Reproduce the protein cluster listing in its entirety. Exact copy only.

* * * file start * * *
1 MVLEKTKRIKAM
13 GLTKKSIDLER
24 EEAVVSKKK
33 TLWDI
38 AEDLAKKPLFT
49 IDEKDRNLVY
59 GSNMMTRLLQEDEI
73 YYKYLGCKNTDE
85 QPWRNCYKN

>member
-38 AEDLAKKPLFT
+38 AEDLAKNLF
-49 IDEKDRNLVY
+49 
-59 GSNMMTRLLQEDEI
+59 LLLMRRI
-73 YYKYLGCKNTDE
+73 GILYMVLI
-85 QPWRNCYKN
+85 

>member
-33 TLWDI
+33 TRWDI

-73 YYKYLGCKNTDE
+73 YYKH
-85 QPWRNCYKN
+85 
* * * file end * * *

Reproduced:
1 MVLEKTKRIKAM
13 GLTKKSIDLER
24 EEAVVSKKK
33 TLWDI
38 AEDLAKKPLFT
49 IDEKDRNLVY
59 GSNMMTRLLQEDEI
73 YYKYLGCKNTDE
85 QPWRNCYKN

>member
-38 AEDLAKKPLFT
+38 AEDLAKNLF
-49 IDEKDRNLVY
+49 
-59 GSNMMTRLLQEDEI
+59 LLLMRRI
-73 YYKYLGCKNTDE
+73 GILYMVLI
-85 QPWRNCYKN
+85 

>member
-33 TLWDI
+33 TRWDI

-73 YYKYLGCKNTDE
+73 YYKH
-85 QPWRNCYKN
+85 